Stephen Strasburg is human, at least in Arizona

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Stephen Strasburg made his second Arizona Fall League appearance yesterday and got rocked for eight runs in 2.2 innings, serving up three homers.
Chico Harlan of the Washington Post notes that Strasburg served up a grand total of just four homers in 109 innings at San Diego State this year, but in addition to the obvious upgrade in competition the AFL also boasts an incredibly hitter-friendly environment where the league as a whole is batting .302.
A few ugly AFL outings may take some of the air out of Strasburg’s incredible hype, but as Matt Wieters showed this season that’s not such a bad thing and history is littered with great pitching prospects who’ve gone to Arizona to get shelled. He still throws in the high-90s regularly, still has big-time breaking stuff, and still has a very good chance of being a very good pitcher. He’s just not a fully formed Cy Young winner at the age of 21.

Adrian Gonzalez might retire after his contract is up if his back isn’t any better

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Despite dealing with back trouble for five years, Adrian Gonzalez of the Dodgers recently made his first ever trip to the disabled list. Then he made another trip there. All of it has him contemplating his future. As he tells Bill Plunkett of the OC Register, his baseball future may be a short one if his health doesn’t improve:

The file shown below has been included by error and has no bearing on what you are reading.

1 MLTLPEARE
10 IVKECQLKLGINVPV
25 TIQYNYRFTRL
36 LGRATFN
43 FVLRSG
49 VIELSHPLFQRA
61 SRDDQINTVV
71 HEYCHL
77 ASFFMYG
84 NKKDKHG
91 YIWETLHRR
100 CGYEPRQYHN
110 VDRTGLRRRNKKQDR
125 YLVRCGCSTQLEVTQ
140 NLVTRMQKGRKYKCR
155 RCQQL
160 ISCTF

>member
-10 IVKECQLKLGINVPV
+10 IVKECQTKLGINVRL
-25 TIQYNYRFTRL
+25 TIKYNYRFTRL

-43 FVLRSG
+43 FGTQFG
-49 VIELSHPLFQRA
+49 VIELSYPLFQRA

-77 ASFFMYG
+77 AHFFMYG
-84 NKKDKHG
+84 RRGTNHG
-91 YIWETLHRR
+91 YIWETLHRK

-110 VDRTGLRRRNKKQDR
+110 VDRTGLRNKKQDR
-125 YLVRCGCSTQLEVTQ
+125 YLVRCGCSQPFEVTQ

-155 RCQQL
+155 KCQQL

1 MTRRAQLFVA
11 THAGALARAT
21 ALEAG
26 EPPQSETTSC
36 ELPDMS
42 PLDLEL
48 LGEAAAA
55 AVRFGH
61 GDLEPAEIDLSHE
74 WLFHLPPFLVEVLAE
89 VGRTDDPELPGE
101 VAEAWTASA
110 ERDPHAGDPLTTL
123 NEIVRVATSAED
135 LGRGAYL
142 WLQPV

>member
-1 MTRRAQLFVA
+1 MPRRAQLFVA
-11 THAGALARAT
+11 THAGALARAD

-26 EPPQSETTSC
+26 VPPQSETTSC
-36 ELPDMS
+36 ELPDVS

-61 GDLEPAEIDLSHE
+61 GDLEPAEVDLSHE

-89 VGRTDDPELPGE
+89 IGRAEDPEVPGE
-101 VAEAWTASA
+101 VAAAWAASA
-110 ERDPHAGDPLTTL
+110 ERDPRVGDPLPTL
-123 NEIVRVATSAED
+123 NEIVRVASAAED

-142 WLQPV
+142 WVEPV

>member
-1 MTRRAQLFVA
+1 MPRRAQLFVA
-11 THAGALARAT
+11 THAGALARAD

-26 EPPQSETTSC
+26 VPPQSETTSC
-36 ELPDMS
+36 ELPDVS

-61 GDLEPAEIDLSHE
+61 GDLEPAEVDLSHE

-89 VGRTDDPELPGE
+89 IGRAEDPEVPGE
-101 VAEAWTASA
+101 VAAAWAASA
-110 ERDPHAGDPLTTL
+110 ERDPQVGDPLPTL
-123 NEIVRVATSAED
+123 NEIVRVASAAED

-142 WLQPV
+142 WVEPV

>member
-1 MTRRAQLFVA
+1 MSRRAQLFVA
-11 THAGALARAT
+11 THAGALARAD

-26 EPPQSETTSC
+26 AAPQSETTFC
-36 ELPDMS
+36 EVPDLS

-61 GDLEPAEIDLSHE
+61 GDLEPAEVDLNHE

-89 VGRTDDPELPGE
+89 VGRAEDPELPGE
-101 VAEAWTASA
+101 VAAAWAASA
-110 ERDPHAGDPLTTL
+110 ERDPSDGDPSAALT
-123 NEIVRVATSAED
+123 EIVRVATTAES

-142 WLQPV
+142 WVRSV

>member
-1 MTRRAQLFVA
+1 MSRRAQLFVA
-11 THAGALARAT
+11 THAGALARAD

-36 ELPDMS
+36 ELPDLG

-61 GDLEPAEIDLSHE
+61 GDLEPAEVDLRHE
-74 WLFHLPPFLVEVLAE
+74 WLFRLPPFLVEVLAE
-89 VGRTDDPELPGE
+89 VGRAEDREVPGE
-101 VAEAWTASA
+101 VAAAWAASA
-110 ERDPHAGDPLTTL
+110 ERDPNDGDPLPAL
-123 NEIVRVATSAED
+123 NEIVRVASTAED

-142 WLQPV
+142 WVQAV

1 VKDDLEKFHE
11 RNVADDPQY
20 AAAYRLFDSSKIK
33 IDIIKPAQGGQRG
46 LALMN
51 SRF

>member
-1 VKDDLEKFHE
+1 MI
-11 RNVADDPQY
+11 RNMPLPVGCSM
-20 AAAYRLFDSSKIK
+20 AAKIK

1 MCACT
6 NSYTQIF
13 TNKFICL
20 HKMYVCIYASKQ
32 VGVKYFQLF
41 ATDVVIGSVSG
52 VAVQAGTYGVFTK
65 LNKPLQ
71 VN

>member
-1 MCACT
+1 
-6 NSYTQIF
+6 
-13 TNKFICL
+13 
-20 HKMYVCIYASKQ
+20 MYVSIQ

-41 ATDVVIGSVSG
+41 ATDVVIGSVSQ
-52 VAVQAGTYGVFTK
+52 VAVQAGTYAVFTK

“I want to get back this year to help the team and for me to be healthy,” Gonzalez said. “But I’m thinking more long-term about being able to play more years.

“Because if I have to deal with this next year again? That’ll probably be it. My contract will be over, that’ll probably be it. I won’t play any more. If I can heal it and my body feels good? Now I can go out there and do the things I can do. Then I’ll keep playing.”

Backs are one of those things that don’t get better as you get older. At least not without a lot of work and effort and good luck. Gonzalez is 35 now, so he’ll need all of that to keep playing beyond his current deal.

The Cubs send Kyle Schwarber to the minors

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Kyle Schwarber broke into the bigs in 2015 with a big bat. After missing almost all of the last season with an injury, he reemerged as a postseason hero, posting a .971 OPS in the World Series. As 2017 began he was supposed to be one of the key parts of a potent Cubs offense.

Then the baseball games actually started and he has hit a mere .171/.295/.378. Indeed, he has the lowest batting average among qualified MLB hitters in 2017. Given that he has very little if any defensive value, he has been a significant drag on the Cubs, who are just a single game over .500.

Now this:

The Cubs are also putting Jason Heyward on the disabled list, so the outfield is a bit of a mess these days. Lucky for them, they’re only trailing the Brewers by a game and a half.